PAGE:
Sunday, September 30, 2012

Review: Life of Pi



When you look into the eyes of a tiger all you see is your own emotions reflected back at you.”

Pi Patel’s father makes this statement in order that his son knows not to romanticize nature and imbue animals with human feelings. It’s a good lesson to teach a child growing up in a zoo in India, and a lesson which turns out to be more important than his father could possibly know. Not only will the tiger in question go on to play a prominent role in Pi’s life, but his young son will soon come face to face with nature at its most merciless and cruel.

Based on the beloved book by Yann Martel, Ang Lee’s big screen adaptation of Life of Pi translates the book’s sweeping adventure to the screen as a steady stream of stunning imagery. That Lee doesn’t sacrifice the book's searching philosophical spirit despite the grand scope of this undertaking makes this film more impressive still. I guess I shouldn’t be surprised that the director of The Ice Storm and Sense and Sensibility didn’t misplace this tale's heart amid the spectacle. Yet it is unusual to see what is essentially a big-budget adventure story which screams “Expensive” in every frame that somehow retains the peaceful soul of a Zen parable. 

Compared to the flashy schmaltz-fest that was last year's War Horse this is practically Au Hasard Balthazar.


The plot of Life of Pi is easily outlined. After a colorful prologue which shows Pi (full name: Piscine Molitor Patel) coming of age as a bright, curious child in India his father decides their zoo is no longer profitable and that the animals are to be sold. Pi, now a teen played by Suraj Sharma, sets sail with his family for Canada on an ocean liner with many of the zoo’s animals along for the ride. When disaster strikes and the ship goes down (a thrilling, jaw-dropping sequence) Pi’s lifeboat ends up as a mini-Noah’s ark complete with a zebra, hyena, orangutan, and a full grown Royal Bengal tiger. 

Life of Pi gets away with being both a spiritual film and a Hollywood blockbuster because the imagery is are so consistently, gobsmackingly astonishing. The effects work is on par with Rise of the Planet of the Apes and the Lord of the Rings Trilogy as some of the best I've ever seen. There are too many moments of breathtaking visual poetry to list, but highlights include a moment where the lifeboat is surrounded by a school of bioluminescent sea life, to the frightening run in with a cascade of flying fish that batters the lifeboat like enemy fire in a war movie.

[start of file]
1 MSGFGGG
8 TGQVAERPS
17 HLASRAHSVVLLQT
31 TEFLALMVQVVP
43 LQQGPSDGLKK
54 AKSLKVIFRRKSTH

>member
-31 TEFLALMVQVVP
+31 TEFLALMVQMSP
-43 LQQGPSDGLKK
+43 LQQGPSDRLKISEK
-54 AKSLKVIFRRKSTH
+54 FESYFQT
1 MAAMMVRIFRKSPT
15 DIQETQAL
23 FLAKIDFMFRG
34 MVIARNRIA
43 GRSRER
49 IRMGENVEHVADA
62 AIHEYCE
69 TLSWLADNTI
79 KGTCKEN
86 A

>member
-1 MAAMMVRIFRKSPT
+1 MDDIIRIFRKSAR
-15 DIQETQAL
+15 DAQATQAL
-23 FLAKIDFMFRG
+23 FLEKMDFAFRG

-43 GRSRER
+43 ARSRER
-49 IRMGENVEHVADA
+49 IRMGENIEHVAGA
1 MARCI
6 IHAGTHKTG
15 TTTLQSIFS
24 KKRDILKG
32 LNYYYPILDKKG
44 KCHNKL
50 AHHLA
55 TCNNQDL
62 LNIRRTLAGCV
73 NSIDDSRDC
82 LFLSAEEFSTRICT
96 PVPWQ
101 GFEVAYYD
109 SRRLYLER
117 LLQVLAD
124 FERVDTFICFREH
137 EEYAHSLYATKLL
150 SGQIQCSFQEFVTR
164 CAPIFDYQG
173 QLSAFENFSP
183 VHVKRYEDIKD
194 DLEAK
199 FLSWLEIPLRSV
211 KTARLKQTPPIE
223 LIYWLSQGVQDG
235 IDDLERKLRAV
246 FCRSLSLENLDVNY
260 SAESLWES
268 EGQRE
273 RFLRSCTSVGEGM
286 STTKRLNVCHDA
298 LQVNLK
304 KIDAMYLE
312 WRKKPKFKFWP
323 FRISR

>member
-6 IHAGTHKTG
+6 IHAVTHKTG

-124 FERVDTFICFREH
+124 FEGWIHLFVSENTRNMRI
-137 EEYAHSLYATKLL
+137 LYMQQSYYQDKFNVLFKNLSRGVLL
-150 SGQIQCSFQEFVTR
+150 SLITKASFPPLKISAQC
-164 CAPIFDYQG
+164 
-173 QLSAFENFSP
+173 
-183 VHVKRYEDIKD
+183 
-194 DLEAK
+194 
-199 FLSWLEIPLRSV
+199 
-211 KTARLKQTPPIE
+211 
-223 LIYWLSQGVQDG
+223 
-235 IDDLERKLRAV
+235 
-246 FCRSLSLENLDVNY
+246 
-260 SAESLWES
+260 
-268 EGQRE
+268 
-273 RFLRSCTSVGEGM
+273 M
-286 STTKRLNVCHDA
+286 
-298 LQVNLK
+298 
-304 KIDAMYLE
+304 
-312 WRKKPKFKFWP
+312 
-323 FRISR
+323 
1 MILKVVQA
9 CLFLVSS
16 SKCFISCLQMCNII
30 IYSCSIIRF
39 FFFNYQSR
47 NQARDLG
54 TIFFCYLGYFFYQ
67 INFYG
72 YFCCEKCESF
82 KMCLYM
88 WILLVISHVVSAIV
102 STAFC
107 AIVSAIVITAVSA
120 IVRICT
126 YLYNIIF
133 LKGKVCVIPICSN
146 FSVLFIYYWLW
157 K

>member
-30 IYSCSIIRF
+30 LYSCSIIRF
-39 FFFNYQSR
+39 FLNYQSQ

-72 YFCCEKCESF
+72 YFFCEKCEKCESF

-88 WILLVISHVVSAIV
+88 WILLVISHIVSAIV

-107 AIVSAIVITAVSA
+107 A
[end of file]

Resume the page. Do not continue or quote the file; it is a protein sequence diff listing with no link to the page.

The survival at sea material which makes up the bulk of the movie is uncommonly absorbing, largely because the premise is such an instantly fascinating one. Lee wisely doesn’t let the story's hints of magic realism detract from the reality of the situation. At no point do Pi and the Tiger become fast friends or develop a mutual understanding. Quite the contrary, it is made perfectly clear that the tiger is willing to eat Pi the first moment it’s convenient, maybe sooner. The screenplay doesn't skimp on supplying nuts and bolts answers to the question, “How exactly does one survive on a lifeboat with a full grown, ill-tempered Royal Bengal Tiger for months on end?”

While I was awed by its imagery and absorbed by its story, I confess my emotions remained curiously unstirred by the whole journey. At some point, the allegorical nature of Life of Pi upstaged the story for me. Symbolism is a great way to engage my brain, but an ineffective path to my heart. The best of films stir the soul first and the mind second. A good comparison would be to Guillermo del Toro’s Pan’s Labyrinth, which had many levels of meaning, all of which I couldn’t have cared less about on first viewing. I was too enthralled by the unfolding story to care about its larger themes and messages. Only after it was over did I appreciate the brilliant construction of del Toro's fable. This isn't the case with Pi which hammers on its allegorical meaning a bit loudly at times.


Even if doesn’t rank with Crouching Tiger, Hidden Dragon and Brokeback Mountain as one of Lee’s best, it is still a minor miracle that a version of Life of Pi this good got made. Even if the journey is a little rough at times - the movie keeps the book's awkward, frustrating ending, for one thing - it is still a movie that should be seen for its gorgeous visuals, its spiritual pondering, and its skillfully told and wildly original tale of survival. It should be seen if for no other reason than there is nothing else out there quite like Life of Pi.

Verdict: 7 out of 10

7 comments:

  1. I haven't seen this film yet, so I have no comments, but bravo to you for making what I imagine will go down in history books as the one and only comparison between Life of Pi and Au Hasard Balthazar.

    ReplyDelete
  2. So jealous you've seen this. I finished the book around a week ago and it was just fantastic - best book I've ever read. Great review! Nice blog also.

    ReplyDelete
  3. Nice review,Michael.Glad to hear good things of Life of Pi,I hope the Ang Lee I loved is back.

    ReplyDelete
  4. thanks for sharing.

    ReplyDelete
  5. Funny you compare Pan's with Pi since Pi steals the same ending though Radio Flyer did it before both.

    ReplyDelete
  6. This comment has been removed by the author.

    ReplyDelete
  7. This book is renowned for its beautiful literature and the amount of depth and truth an author can place in his writing is ironic.

    regards,
    russel of Auto Repair Renton

    ReplyDelete